Ethics approval

NHS Bath Research Ethics Committee, 05/11/2008, ref: 08/H0101/194

Study design

Randomised parallel group study

Primary study design

Interventional

Secondary study design

Randomised controlled trial

Trial setting

Other

Trial type

Quality of life

Patient information sheet

Not available in web format, please use the contact details below to request a patient information sheet

Condition

Obesity, type 2 diabetes, cardiovascular disease

Intervention

Participants were asked to complete a range of preliminary tests (e.g., body mass, maximum oxygen uptake, body composition, habitual physical activity) after which they completed a 3-week intervention.

Participants were randomly allocated to one of two groups for the intervention. Both groups experienced a fixed energy deficit of 29330 kJ.week-1, induced by caloric restriction and increased physical activity via either moderate (MOD) or vigorous (VIG) physical exercise. Volunteers in both groups were asked to reduce their caloric intake by under-consuming their habitual diet in order to create a caloric deficit of 20950 kJ.week-1. In addition, participants in the MOD group increased their physical activity by walking on a treadmill five times per week at 50% of their maximum oxygen uptake while participants in the VIG group increased their physical activity by walking on a treadmill five times per week at 70% of their maximum oxygen uptake. Importantly, both groups expended 8380 kJ.week-1 (1676 kJ per session for both groups) above rest through increased physical activity. Both groups achieved the same energy deficit over the course of the intervention.

Before and after the intervention, participants came to the laboratory in the morning after an overnight fast. A cannula was inserted for repeat blood sampling and an adipose tissue biopsy was taken from the abdominal area. Participants then consumed a glucose-based solution and blood samples were taken over the following 2 hours.

Intervention type

Other

Phase

Not Applicable

Drug names

Primary outcome measures

Changes in insulin sensitivity and glycaemic control. Measured at baseline and at the end of the intervention (i.e., after 21 days).

Secondary outcome measures

1. Other blood measures related to metabolic function and inflammation (e.g., cholesterol, non-esterified fatty acids [NEFA], triacylglycerol, alanine aminotransferase [ALT], interleukin (IL)-6, leptin, adiponectin)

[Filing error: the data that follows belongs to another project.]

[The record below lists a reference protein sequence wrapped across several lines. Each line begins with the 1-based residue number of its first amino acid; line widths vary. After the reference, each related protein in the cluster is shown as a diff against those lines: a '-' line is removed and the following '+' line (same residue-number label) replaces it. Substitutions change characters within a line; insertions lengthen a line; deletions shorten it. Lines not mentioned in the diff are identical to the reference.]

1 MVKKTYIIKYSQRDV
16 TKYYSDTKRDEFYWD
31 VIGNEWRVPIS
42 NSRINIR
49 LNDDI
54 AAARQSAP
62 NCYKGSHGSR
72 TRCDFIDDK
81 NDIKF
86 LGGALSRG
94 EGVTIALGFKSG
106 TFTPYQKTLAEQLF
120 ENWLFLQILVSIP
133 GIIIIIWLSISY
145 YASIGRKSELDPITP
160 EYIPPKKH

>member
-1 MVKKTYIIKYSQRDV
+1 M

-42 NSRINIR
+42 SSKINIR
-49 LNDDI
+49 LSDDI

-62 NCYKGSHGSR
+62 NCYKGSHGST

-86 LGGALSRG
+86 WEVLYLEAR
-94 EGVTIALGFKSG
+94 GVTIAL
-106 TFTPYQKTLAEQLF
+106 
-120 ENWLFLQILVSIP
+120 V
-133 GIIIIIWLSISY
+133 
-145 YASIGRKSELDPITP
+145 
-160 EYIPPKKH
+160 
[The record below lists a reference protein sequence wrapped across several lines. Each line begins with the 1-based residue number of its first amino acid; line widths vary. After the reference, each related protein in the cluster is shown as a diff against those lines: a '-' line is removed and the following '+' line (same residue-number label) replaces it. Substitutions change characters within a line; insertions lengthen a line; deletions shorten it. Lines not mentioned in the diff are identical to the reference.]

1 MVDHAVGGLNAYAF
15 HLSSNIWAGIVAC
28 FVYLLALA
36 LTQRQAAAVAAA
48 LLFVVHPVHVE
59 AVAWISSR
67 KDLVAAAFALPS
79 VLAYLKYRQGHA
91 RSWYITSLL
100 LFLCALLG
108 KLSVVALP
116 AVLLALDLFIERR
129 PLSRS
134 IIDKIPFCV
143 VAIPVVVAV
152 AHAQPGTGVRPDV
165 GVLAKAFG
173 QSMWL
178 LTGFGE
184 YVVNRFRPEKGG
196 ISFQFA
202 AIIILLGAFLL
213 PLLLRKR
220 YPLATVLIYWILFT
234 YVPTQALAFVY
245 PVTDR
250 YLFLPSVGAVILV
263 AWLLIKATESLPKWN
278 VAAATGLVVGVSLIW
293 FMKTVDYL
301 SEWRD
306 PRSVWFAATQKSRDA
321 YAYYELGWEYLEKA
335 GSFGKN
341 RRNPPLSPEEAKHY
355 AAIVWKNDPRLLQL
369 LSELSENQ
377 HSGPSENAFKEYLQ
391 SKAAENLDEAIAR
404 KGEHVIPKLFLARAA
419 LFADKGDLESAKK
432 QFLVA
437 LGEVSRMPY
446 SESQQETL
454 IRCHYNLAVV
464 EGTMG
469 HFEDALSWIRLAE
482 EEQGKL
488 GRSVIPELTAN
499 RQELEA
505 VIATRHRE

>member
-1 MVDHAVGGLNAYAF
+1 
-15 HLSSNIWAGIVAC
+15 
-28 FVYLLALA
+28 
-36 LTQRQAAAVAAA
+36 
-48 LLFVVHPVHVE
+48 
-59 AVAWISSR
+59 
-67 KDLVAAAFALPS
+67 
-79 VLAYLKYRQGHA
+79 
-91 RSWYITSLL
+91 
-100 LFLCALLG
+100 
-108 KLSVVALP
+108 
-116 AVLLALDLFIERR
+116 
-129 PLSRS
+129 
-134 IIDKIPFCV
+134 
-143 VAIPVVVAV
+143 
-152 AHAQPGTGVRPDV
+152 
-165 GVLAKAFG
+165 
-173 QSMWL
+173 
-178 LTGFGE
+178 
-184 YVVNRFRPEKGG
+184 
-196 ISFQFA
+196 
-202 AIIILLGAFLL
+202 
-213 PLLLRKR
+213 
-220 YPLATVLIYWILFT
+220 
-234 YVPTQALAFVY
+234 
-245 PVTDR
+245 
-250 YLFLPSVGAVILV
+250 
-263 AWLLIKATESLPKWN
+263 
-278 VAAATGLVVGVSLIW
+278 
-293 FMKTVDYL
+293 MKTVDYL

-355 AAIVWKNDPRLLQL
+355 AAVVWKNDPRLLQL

2. Changes in adipose tissue gene expression related to metabolic function and inflammation were measured using real-time quantitative polymerase chain reaction (qPCR).

Measured at baseline and at the end of the intervention (i.e., after 21 days).

Overall trial start date

01/06/2008

Overall trial end date

30/06/2012

Reason abandoned

Eligibility

Participant inclusion criteria

1. Male and postmenopausal women, aged 45 to 64
2. Overweight/obese (body mass index [BMI] >25 kg.m-2)
3. Physically inactive (no participation in regular structured exercise and they did not do >30 minutes of moderate-intensity exercise on most days of the week)
4. Weight stable (over the past 6 months)

Participant type

Patient

Age group

Adult

Gender

Both

Target number of participants

38

Participant exclusion criteria

1. Smoker
2. Age outside range (<45 and >64 years)
3. Positive responses to Physical Activity Readiness Questionnaire
4. Taking medication that may interfere with study
5. Doctor diagnosed condition that might interact with study measures (e.g. cardiovascular disease)

Recruitment start date

01/01/2009

Recruitment end date

30/06/2011

Locations

Countries of recruitment

United Kingdom

Trial participating centre

University of Bath
Claverton Down
Bath
BA2 7AY
United Kingdom

Sponsor information

Organisation

University of Bath (UK)

Sponsor details

Claverton Down
Bath
BA2 7AY
United Kingdom
+44 1225 386478
jpw23@bath.ac.uk

Sponsor type

University/education

Website

http://www.bath.ac.uk/

Funders

Funder type

University/education

Funder name

University of Bath (UK)

Alternative name(s)

Funding Body Type

private sector organisation

Funding Body Subtype

academic

Location

United Kingdom

Results and Publications

Publication and dissemination plan

Planned publication in Physiological Reports.

IPD Sharing plan:
The datasets generated during the current study are stored in the University of Bath's publically available repository via https://doi.org/10.15125/BATH-00313

Intention to publish date

31/12/2016

Participant level data

Stored in repository

Results - basic reporting

Publication summary

Publication citations

Additional files

Editorial Notes

02/11/2016: Jean-Philippe Wlhin has been added as a study contact and a link to the IPD has been added. 16/09/2016: The overall trial dates have been updated from 01/01/2009 - 30/06/2011 to 01/06/2008 - 30/06/2012 09/09/2016: No publications found in PubMed, verifying study status with principal investigator.